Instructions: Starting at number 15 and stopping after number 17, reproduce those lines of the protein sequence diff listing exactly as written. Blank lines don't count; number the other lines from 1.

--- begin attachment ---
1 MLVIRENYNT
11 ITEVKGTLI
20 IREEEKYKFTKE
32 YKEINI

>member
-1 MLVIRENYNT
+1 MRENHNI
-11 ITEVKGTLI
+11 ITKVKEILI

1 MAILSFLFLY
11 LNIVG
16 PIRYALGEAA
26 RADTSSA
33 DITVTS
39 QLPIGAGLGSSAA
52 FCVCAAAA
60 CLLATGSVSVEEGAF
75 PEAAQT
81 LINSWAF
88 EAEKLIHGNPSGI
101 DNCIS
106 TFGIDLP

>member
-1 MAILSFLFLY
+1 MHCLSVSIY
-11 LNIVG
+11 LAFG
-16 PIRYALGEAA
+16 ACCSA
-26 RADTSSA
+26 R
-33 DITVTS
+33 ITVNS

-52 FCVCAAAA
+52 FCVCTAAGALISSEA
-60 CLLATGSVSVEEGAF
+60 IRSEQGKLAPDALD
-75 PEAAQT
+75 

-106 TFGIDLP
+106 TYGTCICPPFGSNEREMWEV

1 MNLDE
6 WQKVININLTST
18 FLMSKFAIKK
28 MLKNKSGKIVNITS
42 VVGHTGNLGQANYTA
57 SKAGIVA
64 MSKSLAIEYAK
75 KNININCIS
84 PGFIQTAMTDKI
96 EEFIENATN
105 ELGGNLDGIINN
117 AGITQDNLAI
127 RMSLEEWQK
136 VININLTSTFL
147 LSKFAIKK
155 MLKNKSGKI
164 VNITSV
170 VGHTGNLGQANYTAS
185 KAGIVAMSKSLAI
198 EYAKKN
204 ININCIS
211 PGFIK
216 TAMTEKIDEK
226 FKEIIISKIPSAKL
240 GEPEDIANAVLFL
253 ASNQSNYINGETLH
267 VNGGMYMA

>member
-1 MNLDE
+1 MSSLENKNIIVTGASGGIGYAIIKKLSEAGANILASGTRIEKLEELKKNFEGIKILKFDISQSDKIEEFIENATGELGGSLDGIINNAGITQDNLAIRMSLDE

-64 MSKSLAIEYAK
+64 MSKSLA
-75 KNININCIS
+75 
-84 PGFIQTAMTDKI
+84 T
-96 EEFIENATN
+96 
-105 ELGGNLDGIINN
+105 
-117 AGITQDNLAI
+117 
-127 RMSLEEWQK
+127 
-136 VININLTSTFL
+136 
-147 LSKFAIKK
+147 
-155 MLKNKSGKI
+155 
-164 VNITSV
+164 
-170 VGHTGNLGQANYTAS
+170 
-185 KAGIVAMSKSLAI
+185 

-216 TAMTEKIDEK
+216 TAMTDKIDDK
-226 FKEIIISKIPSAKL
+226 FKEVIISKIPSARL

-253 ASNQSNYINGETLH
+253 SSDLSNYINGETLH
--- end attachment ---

39 QLPIGAGLGSSAA
52 FCVCAAAA
60 CLLATGSVSVEEGAF